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Re: [aroid-l] edible corms

  • Subject: Re: [aroid-l] edible corms
  • From: Lester Kallus lkallus@earthlink.net
  • Date: Wed, 7 May 2003 05:08:29 -0400 (EDT)

Perhaps I missed something.  I thought earlier that Amorphophallus was classified as having tubers rather than corms.  (I know this has been discussed at length in the past but I don't recall the upshot.)

Haven't people been calling the Amorphophallus "things" tubers rather than corms?


-------Original Message-------
From: ken@spatulacity.com
Sent: 05/06/03 11:18 PM
To: aroid-l@lists.ncsu.edu
Subject: Re: [aroid-l]  edible corms

> Absolutely! Amorphophallus konjac is an edible corm! Various Amorphophallus
are consumed in Asia, not only the corms but also the very young petiole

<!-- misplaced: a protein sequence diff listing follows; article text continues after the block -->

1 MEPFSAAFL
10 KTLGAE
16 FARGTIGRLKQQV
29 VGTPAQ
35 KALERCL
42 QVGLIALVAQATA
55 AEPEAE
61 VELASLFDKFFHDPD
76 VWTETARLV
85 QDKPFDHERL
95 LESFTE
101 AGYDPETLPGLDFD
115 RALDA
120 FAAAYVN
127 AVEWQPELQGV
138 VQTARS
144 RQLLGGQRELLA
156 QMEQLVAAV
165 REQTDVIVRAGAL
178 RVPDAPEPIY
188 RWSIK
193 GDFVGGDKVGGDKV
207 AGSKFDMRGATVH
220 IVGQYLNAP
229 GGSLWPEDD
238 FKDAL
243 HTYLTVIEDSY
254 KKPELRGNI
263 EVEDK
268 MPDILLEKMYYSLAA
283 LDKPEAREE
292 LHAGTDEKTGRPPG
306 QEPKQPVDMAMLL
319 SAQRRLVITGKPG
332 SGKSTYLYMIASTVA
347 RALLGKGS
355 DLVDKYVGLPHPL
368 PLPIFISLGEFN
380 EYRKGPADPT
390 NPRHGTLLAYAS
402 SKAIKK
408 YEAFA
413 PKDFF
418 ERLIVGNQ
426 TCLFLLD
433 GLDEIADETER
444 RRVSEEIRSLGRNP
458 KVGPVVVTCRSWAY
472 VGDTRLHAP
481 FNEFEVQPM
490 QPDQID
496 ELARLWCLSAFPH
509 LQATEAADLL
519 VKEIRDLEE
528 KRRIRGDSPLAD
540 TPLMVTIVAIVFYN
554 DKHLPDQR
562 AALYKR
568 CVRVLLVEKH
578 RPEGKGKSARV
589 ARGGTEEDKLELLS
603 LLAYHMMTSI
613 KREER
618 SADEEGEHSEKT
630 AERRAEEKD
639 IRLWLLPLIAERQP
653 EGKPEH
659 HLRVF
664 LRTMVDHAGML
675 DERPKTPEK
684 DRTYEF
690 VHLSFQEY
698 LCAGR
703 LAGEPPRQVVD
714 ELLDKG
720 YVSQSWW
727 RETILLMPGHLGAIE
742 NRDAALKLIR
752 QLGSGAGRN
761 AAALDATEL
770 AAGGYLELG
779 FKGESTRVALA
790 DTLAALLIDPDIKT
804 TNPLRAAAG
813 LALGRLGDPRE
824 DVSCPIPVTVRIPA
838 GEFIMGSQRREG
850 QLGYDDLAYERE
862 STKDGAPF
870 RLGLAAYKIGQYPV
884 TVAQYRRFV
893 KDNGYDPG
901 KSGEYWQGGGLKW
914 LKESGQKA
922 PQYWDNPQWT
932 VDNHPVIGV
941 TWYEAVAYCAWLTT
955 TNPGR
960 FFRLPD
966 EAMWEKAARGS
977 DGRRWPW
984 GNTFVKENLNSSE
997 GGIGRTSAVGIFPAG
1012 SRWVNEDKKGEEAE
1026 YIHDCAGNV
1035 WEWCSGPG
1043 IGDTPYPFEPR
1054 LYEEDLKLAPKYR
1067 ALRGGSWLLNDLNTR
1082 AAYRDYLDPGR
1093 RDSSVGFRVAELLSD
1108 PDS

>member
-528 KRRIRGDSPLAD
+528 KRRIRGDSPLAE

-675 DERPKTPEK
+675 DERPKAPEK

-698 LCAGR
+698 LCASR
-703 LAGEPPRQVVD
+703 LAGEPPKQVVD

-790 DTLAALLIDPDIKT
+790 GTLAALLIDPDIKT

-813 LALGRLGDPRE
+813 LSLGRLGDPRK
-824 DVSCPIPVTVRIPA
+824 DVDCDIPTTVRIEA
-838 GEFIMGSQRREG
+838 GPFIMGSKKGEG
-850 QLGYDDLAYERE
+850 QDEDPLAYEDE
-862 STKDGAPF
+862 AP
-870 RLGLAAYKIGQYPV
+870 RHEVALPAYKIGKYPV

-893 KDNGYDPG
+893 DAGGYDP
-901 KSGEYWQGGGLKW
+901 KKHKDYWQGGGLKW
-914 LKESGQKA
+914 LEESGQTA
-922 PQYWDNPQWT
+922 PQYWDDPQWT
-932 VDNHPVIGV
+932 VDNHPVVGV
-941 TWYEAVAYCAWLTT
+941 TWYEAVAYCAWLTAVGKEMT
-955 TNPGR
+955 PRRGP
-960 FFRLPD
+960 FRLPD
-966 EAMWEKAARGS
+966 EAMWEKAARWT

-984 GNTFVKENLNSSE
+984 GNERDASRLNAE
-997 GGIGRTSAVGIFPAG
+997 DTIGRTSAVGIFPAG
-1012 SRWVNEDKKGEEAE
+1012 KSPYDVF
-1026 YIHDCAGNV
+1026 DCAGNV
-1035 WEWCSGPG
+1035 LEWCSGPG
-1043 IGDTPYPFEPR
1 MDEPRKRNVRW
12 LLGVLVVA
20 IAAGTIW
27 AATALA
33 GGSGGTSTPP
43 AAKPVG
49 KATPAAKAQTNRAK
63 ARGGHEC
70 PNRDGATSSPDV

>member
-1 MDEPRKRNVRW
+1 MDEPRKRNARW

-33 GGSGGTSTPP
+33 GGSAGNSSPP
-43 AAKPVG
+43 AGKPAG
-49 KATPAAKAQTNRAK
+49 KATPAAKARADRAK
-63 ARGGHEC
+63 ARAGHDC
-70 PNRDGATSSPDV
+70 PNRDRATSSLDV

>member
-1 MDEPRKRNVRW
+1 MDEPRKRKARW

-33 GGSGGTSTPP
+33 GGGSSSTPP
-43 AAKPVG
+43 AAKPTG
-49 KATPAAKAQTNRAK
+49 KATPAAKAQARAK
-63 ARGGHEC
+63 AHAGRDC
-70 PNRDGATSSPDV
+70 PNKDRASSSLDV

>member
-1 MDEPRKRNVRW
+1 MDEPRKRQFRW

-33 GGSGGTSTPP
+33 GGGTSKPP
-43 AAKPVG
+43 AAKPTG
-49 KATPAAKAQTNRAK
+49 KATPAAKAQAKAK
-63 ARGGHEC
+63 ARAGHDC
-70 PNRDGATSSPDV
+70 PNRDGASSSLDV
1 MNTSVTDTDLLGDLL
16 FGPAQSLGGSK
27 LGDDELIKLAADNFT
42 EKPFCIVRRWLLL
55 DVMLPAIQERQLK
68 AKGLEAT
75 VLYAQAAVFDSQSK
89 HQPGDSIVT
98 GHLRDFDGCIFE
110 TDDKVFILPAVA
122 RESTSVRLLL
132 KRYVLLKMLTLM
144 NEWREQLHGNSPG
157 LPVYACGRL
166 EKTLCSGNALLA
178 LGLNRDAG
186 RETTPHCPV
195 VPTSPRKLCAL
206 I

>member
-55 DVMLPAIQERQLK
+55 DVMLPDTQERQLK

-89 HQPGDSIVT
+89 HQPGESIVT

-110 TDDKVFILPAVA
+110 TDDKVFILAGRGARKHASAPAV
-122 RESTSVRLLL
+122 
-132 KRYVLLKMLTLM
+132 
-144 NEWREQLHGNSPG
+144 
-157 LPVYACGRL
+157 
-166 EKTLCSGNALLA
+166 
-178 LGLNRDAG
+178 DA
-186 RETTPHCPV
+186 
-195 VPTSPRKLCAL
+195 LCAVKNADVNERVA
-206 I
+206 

and leaf, before they open. You can make a high carb flour from A. konjac.

That leads me to wonder, though, if you harvest the petiole and young
will the corm send up a second leaf or is the growing point now gone and
the corm will die in the ground? The web site I was on referred to people
stir frying the Amorphophallus leaves, but didn't mention any details of
the "farming" operation.

-Ken Mosher

Lester Kallus wrote:
> We all know onions so there's the great example of bulbs and we all know 
potatos so we know tubers.  I grow Canna so understand rhizomes but have
never thought of an edible example of thizomes.  More importantly, though,
is there an edible corm?
>         Les Kallus

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